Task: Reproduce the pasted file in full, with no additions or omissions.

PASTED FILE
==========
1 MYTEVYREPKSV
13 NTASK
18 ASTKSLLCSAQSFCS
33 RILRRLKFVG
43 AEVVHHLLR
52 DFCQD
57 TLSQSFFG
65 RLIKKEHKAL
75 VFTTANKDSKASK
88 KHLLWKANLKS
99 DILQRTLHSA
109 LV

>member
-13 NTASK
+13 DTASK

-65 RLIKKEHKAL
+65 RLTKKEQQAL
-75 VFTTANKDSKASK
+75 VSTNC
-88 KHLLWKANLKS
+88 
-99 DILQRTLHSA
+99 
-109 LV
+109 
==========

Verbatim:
1 MYTEVYREPKSV
13 NTASK
18 ASTKSLLCSAQSFCS
33 RILRRLKFVG
43 AEVVHHLLR
52 DFCQD
57 TLSQSFFG
65 RLIKKEHKAL
75 VFTTANKDSKASK
88 KHLLWKANLKS
99 DILQRTLHSA
109 LV

>member
-13 NTASK
+13 DTASK

-65 RLIKKEHKAL
+65 RLTKKEQQAL
-75 VFTTANKDSKASK
+75 VSTNC
-88 KHLLWKANLKS
+88 
-99 DILQRTLHSA
+99 
-109 LV
+109 